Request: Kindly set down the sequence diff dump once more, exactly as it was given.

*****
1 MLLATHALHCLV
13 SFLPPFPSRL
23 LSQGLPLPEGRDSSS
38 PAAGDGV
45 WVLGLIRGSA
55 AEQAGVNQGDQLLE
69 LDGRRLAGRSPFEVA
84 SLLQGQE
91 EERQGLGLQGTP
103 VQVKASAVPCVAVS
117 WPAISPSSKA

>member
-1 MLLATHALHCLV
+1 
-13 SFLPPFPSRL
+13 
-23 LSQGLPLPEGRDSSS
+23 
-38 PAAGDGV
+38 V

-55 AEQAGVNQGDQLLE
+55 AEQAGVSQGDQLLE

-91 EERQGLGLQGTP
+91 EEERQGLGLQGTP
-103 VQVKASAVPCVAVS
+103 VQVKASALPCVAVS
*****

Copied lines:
1 MLLATHALHCLV
13 SFLPPFPSRL
23 LSQGLPLPEGRDSSS
38 PAAGDGV
45 WVLGLIRGSA
55 AEQAGVNQGDQLLE
69 LDGRRLAGRSPFEVA
84 SLLQGQE
91 EERQGLGLQGTP
103 VQVKASAVPCVAVS
117 WPAISPSSKA

>member
-1 MLLATHALHCLV
+1 
-13 SFLPPFPSRL
+13 
-23 LSQGLPLPEGRDSSS
+23 
-38 PAAGDGV
+38 V

-55 AEQAGVNQGDQLLE
+55 AEQAGVSQGDQLLE

-91 EERQGLGLQGTP
+91 EEERQGLGLQGTP
-103 VQVKASAVPCVAVS
+103 VQVKASALPCVAVS